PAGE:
Size does matter when particles are added to our food and cosmetics that are so tiny they may penetrate our cells and potentially cause havoc. These engineered micro-particles are less than 100 nanometers wide. A nanometer is one billionth of a meter or to put it another way, a human hair is 80,000 nanometers thick.
Advocates of believe it will lead to improvements in food and cosmetic quality and result in better function and bioavailability of nutritive substances such as vitamin, nutrients, and minerals.
Many regulatory authorities are now trying to figure out whether their traditional regulation and approval of food ingredients to ensure safety fully encompasses the use of nanotechnology in food and food-contact materials. What alarms some scientists certain nanoparticles possess the ability to cross the blood-brain barrier and can serve as carriers for other molecules into cells. The blood-brain barrier protects the brain from unwanted chemicals in the blood, but presents a huge challenge for getting drugs into the brain. Nanoparticles theoretically could overcome the barrier with good medicines or carry infections and other bad stuff into the brain.
Then there is the lack of Information on the bioaccumulation and potential toxic effects of inhalation and/or ingestion of free engineered nanoparticles and their long-term implications for our health, according to the FDA and the European regulators . How do you measure the amount of Nanoscale materials to which we may be to exposed and how does anyone know how many nanoparticles are within our food and within our bodies?
In the past, approval systems for food additives have not generally taken into consideration the particle size of the additive. For nanoparticles, this is obviously an important aspect since nanoparticles may be handled differently in the body than their previously approved, larger counterparts. Future food regulations may therefore need to be more specific in relation to such issues.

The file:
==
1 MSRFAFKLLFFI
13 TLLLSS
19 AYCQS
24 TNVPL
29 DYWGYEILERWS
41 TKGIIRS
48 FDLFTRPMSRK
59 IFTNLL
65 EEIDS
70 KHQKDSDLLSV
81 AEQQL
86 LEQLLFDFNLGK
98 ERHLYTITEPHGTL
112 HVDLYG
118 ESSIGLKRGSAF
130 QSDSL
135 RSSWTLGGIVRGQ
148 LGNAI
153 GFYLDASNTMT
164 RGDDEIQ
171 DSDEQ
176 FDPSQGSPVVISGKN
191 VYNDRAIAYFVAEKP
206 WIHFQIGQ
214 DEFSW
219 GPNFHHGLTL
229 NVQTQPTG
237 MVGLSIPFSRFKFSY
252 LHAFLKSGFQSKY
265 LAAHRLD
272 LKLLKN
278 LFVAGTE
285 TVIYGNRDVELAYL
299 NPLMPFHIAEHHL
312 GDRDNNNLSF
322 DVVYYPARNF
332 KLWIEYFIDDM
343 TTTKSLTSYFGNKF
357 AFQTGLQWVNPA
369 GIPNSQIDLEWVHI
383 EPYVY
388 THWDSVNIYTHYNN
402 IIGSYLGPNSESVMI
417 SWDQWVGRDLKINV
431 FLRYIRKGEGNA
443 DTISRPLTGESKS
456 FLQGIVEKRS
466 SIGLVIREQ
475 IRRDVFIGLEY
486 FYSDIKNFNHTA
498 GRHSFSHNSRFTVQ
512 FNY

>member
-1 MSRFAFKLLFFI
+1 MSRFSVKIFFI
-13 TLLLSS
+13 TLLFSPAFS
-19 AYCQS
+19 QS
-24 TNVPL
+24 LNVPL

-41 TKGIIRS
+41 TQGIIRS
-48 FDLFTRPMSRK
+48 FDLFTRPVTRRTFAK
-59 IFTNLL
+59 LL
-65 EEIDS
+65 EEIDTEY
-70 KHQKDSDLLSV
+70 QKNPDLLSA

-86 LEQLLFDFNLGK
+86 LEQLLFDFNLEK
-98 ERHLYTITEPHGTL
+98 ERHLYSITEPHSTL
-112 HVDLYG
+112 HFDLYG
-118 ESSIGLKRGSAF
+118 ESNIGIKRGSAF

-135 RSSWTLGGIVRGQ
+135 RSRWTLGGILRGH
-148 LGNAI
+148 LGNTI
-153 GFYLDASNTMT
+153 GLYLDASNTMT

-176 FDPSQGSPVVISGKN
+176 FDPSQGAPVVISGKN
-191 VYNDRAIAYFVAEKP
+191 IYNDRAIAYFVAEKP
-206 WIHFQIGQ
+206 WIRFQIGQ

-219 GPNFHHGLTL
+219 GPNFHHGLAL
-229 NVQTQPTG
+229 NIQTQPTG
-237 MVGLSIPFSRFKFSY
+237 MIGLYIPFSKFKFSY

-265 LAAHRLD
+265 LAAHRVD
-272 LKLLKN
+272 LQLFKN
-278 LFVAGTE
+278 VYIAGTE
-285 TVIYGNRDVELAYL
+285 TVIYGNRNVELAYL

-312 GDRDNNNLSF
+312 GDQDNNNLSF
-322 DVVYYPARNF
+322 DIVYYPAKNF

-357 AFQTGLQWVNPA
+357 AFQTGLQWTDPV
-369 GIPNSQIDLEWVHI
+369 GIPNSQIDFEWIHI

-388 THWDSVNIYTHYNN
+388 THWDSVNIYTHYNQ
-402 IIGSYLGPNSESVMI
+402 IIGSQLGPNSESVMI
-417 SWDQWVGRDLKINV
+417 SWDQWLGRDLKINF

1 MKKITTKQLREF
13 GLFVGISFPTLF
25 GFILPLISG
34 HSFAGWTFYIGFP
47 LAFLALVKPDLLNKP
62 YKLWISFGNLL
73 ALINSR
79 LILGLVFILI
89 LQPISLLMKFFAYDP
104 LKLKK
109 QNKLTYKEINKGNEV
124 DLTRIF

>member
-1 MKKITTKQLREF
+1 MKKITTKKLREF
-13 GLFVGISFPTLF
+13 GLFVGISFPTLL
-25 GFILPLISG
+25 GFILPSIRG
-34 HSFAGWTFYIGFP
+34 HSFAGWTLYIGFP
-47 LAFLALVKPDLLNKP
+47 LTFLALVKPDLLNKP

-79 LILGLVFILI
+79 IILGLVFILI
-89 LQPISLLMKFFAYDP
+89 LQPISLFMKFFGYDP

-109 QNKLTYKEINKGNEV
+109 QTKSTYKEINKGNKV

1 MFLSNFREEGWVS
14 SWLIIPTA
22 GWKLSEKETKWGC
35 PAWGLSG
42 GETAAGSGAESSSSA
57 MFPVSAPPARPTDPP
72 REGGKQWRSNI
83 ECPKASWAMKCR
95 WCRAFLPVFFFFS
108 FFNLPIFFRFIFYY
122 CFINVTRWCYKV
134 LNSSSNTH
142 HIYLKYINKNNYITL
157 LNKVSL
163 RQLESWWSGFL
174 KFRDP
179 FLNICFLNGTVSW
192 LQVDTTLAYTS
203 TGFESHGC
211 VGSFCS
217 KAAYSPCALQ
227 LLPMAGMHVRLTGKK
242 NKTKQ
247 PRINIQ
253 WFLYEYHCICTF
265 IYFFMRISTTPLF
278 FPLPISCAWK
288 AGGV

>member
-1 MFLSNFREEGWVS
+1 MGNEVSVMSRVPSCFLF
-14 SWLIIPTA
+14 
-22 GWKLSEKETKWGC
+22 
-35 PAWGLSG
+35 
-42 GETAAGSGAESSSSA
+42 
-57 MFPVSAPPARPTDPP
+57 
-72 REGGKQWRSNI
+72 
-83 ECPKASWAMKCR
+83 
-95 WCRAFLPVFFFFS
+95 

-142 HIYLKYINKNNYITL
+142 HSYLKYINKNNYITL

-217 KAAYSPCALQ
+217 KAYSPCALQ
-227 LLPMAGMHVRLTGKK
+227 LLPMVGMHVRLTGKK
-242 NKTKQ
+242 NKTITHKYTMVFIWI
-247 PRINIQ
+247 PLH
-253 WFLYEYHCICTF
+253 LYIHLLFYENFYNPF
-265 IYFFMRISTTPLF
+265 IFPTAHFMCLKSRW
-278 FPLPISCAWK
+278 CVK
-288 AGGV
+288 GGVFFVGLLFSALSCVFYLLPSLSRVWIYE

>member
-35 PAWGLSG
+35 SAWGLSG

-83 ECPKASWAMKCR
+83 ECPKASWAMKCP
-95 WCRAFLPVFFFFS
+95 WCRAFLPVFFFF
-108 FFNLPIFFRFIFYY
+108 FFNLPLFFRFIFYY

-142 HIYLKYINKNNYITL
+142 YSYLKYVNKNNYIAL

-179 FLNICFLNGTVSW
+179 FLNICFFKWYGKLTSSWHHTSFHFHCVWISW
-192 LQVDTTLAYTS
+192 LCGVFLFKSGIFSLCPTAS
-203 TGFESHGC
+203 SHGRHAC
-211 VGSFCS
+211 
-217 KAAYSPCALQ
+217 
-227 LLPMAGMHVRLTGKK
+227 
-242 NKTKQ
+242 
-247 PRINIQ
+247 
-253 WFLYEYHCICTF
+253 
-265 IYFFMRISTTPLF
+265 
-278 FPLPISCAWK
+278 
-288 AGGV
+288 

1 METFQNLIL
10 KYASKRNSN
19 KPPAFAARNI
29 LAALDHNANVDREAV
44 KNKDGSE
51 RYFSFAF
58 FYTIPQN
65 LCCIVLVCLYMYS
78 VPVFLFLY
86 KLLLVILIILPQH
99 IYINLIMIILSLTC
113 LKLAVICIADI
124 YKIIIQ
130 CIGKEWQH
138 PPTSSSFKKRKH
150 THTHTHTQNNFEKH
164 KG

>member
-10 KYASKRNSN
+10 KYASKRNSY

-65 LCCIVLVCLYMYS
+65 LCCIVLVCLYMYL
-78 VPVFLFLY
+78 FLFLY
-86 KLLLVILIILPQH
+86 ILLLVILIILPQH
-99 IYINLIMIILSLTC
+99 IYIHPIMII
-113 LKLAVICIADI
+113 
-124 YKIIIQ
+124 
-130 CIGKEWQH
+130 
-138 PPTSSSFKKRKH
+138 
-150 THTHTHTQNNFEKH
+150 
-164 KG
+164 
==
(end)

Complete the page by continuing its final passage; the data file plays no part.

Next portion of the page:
There are already a number of nanotechnology components approved for use in food contact materials. The particular types of materials and their conditions of use vary among the different countries. The FDA cautions as with any new food contact material it is important to assess the potential release of nanoscale particles into food products and, if exposure is anticipated, the safety of those particles with respect to human health needs to be assessed. The environmental consequences associated with the ultimate disposal of these materials also need to be evaluated carefully.
The FDA which is uneasy about nanotechnology is in charge of regulating its use in foods, drugs and cosmetics. The agency has been holding meetings internationally with scientists. The public now worries about GMOs ,Genetically Modified Organisms and Acrylamide, a potential cancer-causing agent in produced in certain foods when they are cooked at high temperatures. The next big thing on the horizon may be the tiny nanoparticles in food and in our bodies.